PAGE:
Reports first surfaced last week that the Minnesota Timberwolves “badly” want Ben Simmons. They want a facilitator to flank around rising young stars Karl-Anthony Towns, Anthony Edwards, and D’Angelo Russell. Minnesota doesn’t want to break up that core trio, according to The Athletic.
There’s the rub. The Philadelphia 76ers are likely to ask for at least one of those players in a trade for Simmons. Russell is the one who makes the sense considering he makes just $3 million less than Simmons. That makes a straight-up swap an easy lift. But if the Timberwolves are unwilling to part with the former second overall pick from the 2015 draft then general manager Gersson Rosas would have to get creative. He recently told Dane Moore of KFAN1003 that the Timberwolves have had a lot of trade conversations, including one with the Sixers involving Simmons.
The Athletic’s Jon Krawczynski joked that Sixers fans would jump at a fictional offer swapping Simmons for Jarrett Culver and a conditional second-round draft pick. That deal is a lop-sided one, something that a “level-headed” Sixers’ front office probably wouldn’t go for. However, it is the best package to keep Towns, Edwards, Russell all together in Minnesota.
If Edwards is off the table, as Krawczynski pointed out, then the Timberwolves would have to entice another team to join the conversation and construct a three-team deal to get Philly more “win-now players.” Conclusion: Simmons to Minnesota seems like a long shot.
Meanwhile, Culver – the 6-foot-6 combo guard from Texas Tech – averaged 5.3 points per game in 34 contests during the 2020-21 campaign. He’s still developing a long-range jumper — sound familiar? — but he hasn’t been averse to taking open shots. Culver has attempted eight times more three-pointers than Simmons in two fewer seasons.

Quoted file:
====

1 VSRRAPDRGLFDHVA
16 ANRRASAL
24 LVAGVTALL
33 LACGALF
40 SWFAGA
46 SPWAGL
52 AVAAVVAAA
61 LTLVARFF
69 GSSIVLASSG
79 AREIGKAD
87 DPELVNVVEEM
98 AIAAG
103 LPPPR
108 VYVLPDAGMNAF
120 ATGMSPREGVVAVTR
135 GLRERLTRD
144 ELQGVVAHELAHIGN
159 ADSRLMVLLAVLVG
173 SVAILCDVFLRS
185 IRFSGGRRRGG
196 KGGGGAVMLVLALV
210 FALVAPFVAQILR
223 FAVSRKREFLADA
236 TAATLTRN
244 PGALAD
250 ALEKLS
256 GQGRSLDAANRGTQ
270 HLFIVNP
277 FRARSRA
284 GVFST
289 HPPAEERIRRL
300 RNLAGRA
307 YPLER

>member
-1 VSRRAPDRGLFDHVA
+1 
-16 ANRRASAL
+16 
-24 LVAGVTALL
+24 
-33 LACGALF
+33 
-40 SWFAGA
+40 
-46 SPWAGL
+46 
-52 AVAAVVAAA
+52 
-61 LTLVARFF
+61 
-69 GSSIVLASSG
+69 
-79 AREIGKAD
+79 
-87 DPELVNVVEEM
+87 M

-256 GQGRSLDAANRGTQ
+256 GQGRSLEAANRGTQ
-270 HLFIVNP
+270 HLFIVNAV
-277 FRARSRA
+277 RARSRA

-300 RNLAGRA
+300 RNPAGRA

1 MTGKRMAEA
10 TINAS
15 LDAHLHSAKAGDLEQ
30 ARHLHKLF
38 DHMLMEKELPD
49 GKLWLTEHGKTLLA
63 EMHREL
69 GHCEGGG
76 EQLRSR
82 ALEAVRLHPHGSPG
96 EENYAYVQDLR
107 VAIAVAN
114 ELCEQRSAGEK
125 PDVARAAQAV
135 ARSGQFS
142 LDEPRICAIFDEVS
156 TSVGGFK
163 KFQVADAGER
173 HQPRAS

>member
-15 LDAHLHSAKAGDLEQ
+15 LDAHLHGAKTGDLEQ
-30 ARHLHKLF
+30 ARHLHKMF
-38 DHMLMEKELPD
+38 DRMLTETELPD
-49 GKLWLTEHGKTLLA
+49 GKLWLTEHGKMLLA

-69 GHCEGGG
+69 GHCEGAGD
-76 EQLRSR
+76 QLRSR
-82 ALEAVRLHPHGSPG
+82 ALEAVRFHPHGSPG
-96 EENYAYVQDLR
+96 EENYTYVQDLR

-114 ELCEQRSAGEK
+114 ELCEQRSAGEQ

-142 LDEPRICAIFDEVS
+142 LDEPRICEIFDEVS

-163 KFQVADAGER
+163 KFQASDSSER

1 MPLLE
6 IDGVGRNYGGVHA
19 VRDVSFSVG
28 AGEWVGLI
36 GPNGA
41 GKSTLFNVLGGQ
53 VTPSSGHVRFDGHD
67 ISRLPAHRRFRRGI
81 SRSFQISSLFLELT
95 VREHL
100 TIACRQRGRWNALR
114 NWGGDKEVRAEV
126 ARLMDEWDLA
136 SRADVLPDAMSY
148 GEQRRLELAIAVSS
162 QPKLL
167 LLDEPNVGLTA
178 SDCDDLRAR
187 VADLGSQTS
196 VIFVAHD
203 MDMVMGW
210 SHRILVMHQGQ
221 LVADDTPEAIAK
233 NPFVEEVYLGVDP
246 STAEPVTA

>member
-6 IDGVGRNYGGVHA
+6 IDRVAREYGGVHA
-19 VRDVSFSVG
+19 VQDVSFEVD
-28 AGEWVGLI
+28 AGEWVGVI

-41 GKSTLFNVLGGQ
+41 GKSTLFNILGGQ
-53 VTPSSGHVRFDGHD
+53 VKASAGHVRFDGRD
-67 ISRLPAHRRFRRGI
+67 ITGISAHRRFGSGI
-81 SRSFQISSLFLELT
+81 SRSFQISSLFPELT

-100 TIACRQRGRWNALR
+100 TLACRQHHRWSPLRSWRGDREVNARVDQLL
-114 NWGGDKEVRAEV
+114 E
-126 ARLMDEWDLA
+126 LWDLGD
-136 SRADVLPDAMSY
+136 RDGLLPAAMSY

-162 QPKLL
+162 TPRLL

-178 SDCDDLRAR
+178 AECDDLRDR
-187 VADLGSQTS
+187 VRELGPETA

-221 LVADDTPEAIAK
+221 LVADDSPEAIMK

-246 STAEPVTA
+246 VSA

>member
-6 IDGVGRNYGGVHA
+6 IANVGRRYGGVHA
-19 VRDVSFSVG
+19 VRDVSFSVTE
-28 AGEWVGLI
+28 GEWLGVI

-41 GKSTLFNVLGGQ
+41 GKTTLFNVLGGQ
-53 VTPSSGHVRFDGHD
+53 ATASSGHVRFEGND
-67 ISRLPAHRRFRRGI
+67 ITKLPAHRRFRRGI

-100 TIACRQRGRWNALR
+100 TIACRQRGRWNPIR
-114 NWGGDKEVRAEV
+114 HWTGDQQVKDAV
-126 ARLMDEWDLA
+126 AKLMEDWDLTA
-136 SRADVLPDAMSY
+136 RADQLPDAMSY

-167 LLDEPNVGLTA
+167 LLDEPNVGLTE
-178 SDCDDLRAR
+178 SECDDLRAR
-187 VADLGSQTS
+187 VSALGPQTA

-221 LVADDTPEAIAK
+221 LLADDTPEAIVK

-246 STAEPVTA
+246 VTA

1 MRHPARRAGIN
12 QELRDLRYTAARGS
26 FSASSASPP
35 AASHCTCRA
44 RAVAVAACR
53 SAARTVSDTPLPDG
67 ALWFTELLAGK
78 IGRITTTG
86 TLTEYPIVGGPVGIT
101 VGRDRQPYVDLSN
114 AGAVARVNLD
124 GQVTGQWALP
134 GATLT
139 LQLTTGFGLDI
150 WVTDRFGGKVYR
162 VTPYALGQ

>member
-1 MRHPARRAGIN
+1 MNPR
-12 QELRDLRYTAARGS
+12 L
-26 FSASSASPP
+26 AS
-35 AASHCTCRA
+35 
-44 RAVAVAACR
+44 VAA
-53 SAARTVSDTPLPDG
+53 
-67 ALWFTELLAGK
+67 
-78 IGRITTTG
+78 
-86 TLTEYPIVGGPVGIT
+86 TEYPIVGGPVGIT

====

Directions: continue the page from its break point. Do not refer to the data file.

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Sixers Should Ask for Malik Beasley, Too
Russell remains the most logical trade option due to financials, but another guy to monitor would be Malik Beasley. The sixth-year shooting guard has turned into a deadly outside shooter (39.1% from three) while averaging nearly 20 points per game over his last two seasons. Minnesota could keep their core trio together by jettisoning Beasley and Culver in a potential Simmons trade.
It’s a steep price for a Sixers player coming off a forgettable postseason, but the Timberwolves need to get better defensively in a hurry. Simmons, the runner-up for Defensive Player of the Year, instantly upgrades them in that department. He’s the perfect puzzle piece – albeit an unlikely one – for a team that finished 17th in the NBA in scoring at 112.1 points per game. Here is what The Athletic wrote about Simmons’ fit in Minnesota:
That would free up Simmons to do what he does best: defend every position on the floor the way an offense-heavy Wolves lineup would need him to do and get out in transition, which would be a fit with how Rosas and Finch want to play.
Simmons is one of the very best defenders in the league and a terror when he’s on the break, so if those attributes could be accentuated in Minnesota and his weaknesses as a shooter could be covered up by Towns, Edwards and Russell, the fit from a stylistic standpoint would be exceptional.
Sixers Only Moving Simmons for All-Star
The Sixers already turned down one offer for Simmons (via Jason Dumas) because the value wasn’t what they felt their three-time All-Star point guard was worth. People around the league maintain the market for Simmons is “very high” and many teams are waiting it out to see how desperate Philly gets.
Do they really want to break up their own core trio of Simmons, Joel Embiid, Tobias Harris? If they do, it’s going to take more than Malcolm Brogdon. And probably more than Jarrett Culver, too.